Background: We previously reported three aquaporin-2 (AQP2) gene mutations known to cause autosomal-dominant nephrogenic diabetes insipidus (NDI) (Am J Hum Genet 69:738, 2001). The mutations were found in the C-terminus of AQP2 (721delG, 763 to 772del, and 812 to 818del). The wild-type AQP2 is a 271 amino acid protein, whereas these mutant genes were predicted to encode 330 to 333 amino acid proteins due to the frameshift mutations leading to the creation of a new stop codon 180 nucleotides downstream. The Xenopus oocyte expression study suggested that the trafficking of the mutant AQP2s was impaired.
Methods: To determine the cellular pathogenesis of these NDI-causing mutations in mammalian epithelial cells, Madin-Darby canine kidney (MDCK) cells were stably transfected with the wild-type AQP2, or the 763 to 772del mutant AQP2, or both. Cells were grown on the membrane support to examine the localization of AQP2 proteins by immunofluorescence microscopy.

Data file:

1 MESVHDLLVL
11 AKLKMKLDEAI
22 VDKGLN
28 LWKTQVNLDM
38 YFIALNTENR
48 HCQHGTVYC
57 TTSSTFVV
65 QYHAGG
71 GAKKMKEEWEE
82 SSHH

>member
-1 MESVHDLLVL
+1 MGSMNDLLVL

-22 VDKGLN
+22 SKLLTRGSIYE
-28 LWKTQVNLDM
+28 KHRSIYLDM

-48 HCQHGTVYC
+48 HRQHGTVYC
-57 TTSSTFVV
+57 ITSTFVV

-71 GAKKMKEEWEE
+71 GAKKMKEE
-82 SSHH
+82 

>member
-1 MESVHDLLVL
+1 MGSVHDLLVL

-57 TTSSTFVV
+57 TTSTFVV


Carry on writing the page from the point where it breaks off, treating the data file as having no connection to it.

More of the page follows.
Results: Confocal immunofluorescence microscopy showed that the wild-type AQP2 was expressed in the apical region, whereas the mutant AQP2 was apparently located at the basolateral region. Furthermore, the wild-type and mutant AQP2s were colocalized at the basolateral region when they were cotransfected, suggesting the formation of mixed oligomers and thereby mistargeting.
Conclusion: Mixed oligomers of the wild-type and the 763 to 772del mutant AQP2s are mistargeted to the basolateral membrane due to the dominant-negative effect of the mutant. This defect is very likely to explain the pathogenesis of autosomal-dominant NDI. The mistargeting of the apical membrane protein to the basolateral membrane is a novel molecular pathogenesis of congenital NDI.